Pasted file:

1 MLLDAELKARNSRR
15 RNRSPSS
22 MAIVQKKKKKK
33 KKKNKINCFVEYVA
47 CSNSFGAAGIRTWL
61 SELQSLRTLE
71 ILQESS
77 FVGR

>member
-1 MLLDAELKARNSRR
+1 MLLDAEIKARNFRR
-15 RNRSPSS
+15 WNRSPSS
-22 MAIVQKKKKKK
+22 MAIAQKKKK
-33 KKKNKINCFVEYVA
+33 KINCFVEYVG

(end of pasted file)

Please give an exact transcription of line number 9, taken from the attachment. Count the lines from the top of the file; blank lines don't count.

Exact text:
>member